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The Different Paths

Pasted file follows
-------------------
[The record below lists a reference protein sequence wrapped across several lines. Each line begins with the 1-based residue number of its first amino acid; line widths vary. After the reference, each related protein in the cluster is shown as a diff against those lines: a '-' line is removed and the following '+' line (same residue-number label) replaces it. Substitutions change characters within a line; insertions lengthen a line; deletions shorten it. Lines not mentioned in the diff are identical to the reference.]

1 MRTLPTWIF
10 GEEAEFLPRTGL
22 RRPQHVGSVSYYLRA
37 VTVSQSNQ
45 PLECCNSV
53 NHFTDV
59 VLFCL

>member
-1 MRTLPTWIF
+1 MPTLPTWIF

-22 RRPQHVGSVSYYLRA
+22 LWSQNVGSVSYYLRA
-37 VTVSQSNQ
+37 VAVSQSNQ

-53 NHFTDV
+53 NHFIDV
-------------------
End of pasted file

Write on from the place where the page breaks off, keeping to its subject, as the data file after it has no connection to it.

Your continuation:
In the novels The Guide, by R.K Narayan, The Harp of Burma, by Michio Takeyama, and Siddhartha, by Herman Hesse, all of the main characters encounter issues regarding their identities. In The Guide, Raju tries to find his identity by abandoning his old identity in search of a new one. In The Harp of Burma, Mishuzima also abandons his old identity to find a new one, though he does it because of his new beliefs. In Siddhartha, Siddhartha finds his identity through experiences in his life. Whilst Raju, Mishuzima, and Siddhartha struggle with exploring their identity, Raju and Mishuzima try to find theirs by rejecting their old identity, and Siddhartha uses numerous experiences in his life to find his. The way that Siddhartha goes about finding his identity discloses the most about identity because he can learn from every experience he has. Every experience that Siddhartha has faced that he finds doesn’t get him closer to finding his identity he rules out and moves on, like crossing off a list.